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A Nanosized Hydrogen Generator

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Researchers at the U.S. Department of Energy’s (DOE) Argonne National Laboratory have created a small scale “hydrogen generator” that uses light and a two-dimensional graphene platform to boost production of the hard-to-make element.

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Combining Antibodies, Iron Nanoparticles and Magnets Steers Stem Cells to Injured Organs

Researchers at the Cedars-Sinai Heart Institute infused antibody-studded iron nanoparticles into the bloodstream to treat heart attack damage. The combined nanoparticle enabled precise localization of the body’s own stem cells to the injured heart muscle. The study addresses a central challenge in stem cell therapeutics: how to achieve targeted interactions between stem cells and injured cells.

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Texas A&M Prof Helps To Develop New Device That Detects Radiation Better Than Ever

In a move that could have huge implications for national security, researchers have created a very sensitive and tiny detector that is capable of detecting radiation from various sources at room temperature. The detector is eight to nine orders of magnitude --100 million to as high as 1 billion -- times faster than the existing technology, and a Texas A&M University at Galveston professor is a key player in the discovery.

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Doped Graphene Nanoribbons with Potential

Graphene is a semiconductor when prepared as an ultra-narrow ribbon – although the material is actually a conductive material. Researchers from Empa and the Max Planck Institute for Polymer Research have now developed a new method to selectively dope graphene molecules with nitrogen atoms. By seamlessly stringing together doped and undoped graphene pieces, they were able to form ”heterojunctions” in the nanoribbons, thereby fulfilling a basic requirement for electronic current to flow in only one direction when voltage is applied – the first step towards a graphene transistor. Furthermore, the team has successfully managed to remove graphene nanoribbons from the gold substrate on which they were grown and to transfer them onto a non-conductive material.

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Rethinking the Basic Science of Graphene Synthesis

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A new route to making graphene has been discovered by Penn State researchers that could make the 21st century’s wonder material easier to ramp up to industrial scale.

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Magnetic Nanocubes Self-Assemble Into Helical Superstructures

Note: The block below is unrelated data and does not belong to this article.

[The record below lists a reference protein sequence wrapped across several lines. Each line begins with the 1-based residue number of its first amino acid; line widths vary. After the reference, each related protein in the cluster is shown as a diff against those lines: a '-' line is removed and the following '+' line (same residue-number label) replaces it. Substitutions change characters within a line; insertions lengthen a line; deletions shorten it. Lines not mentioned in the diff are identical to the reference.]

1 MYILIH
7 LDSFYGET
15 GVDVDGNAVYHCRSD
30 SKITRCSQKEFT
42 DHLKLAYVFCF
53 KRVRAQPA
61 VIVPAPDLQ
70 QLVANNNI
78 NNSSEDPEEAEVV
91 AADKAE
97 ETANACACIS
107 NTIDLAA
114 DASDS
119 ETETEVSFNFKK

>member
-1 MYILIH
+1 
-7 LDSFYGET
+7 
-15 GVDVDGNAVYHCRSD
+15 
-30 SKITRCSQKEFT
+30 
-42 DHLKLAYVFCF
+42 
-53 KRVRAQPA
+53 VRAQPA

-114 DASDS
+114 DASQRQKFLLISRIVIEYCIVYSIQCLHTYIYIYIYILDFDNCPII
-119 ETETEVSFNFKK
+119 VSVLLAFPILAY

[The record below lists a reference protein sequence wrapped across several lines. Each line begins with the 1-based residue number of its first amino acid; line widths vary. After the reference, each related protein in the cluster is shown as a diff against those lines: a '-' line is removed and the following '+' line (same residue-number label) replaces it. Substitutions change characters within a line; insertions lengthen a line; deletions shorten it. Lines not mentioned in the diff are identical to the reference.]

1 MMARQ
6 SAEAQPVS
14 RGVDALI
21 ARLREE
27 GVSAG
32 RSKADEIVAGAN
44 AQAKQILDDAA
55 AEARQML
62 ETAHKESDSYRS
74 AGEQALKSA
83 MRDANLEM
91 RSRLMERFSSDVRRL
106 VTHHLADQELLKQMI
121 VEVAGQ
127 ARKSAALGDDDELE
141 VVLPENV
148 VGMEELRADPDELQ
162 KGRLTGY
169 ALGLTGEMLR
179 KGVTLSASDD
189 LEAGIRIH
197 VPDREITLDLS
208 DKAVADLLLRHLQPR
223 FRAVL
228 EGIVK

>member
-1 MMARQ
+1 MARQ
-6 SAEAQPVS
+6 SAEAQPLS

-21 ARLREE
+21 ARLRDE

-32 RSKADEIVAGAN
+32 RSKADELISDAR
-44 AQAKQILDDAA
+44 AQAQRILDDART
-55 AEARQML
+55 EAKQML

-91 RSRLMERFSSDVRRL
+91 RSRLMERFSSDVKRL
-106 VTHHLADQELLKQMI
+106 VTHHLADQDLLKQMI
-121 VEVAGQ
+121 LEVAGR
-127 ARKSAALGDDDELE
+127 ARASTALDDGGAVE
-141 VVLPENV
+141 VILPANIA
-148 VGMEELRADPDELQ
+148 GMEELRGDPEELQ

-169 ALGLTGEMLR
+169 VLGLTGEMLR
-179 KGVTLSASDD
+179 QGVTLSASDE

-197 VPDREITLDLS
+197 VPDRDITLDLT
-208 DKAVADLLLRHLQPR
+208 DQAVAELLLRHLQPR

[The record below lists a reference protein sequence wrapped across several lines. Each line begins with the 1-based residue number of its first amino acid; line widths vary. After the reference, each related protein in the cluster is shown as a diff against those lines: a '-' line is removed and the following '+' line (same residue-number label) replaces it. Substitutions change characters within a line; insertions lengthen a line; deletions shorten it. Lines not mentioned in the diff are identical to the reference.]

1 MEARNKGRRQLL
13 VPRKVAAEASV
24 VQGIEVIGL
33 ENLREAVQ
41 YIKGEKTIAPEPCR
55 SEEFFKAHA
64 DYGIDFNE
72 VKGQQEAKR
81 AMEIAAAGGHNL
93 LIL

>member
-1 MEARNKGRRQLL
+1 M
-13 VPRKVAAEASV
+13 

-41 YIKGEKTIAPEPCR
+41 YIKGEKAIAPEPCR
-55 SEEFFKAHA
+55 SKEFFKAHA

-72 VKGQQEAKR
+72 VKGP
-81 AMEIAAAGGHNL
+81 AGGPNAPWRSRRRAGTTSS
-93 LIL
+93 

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Collaborating with nanochemists led by Rafal Klajn at the Weizmann Institute of Science in Israel, who found that magnetite nanocubes can self-assemble into helical superstructures under certain conditions, UIC theoretical chemist Petr Kral and his students simulated the phenomenon and explained the conditions under which it can occur.

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Atomically Thin Material Gets Excited From Afar, Opening a Door for Integrated Nanophotonic Circuits

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Researchers at the University of Rochester describe a new combination of materials that could be a step towards building computer chips capable of transporting digital information at the speed of light.

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Engineers Develop New Sensor to Detect Tiny Individual Nanoparticles

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A team of researchers at Washington University in St. Louis has developed a new sensor that can detect and count nanoparticles, at sizes as small as 10 nanometers, one at a time. The researchers say the sensor could potentially detect much smaller particles, viruses and small molecules.

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Simpler Process to Grow Germanium Nanowires Could Improve Lithium-Ion Batteries

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Researchers at Missouri University of Science and Technology have developed what they call “a simple, one-step method” to grow nanowires of germanium from an aqueous solution. Their process could make it more feasible to use germanium in lithium-ion batteries.

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Introducing the Multi-Tasking Nanoparticle

Kit Lam and colleagues from UC Davis and other institutions have created dynamic nanoparticles (NPs) that could provide an arsenal of applications to diagnose and treat cancer. Built on an easy-to-make polymer, these particles can be used as contrast agents to light up tumors for MRI and PET scans or deliver chemo and other therapies to destroy tumors. In addition, the particles are biocompatible and have shown no toxicity. The study was published online today in Nature Communications.

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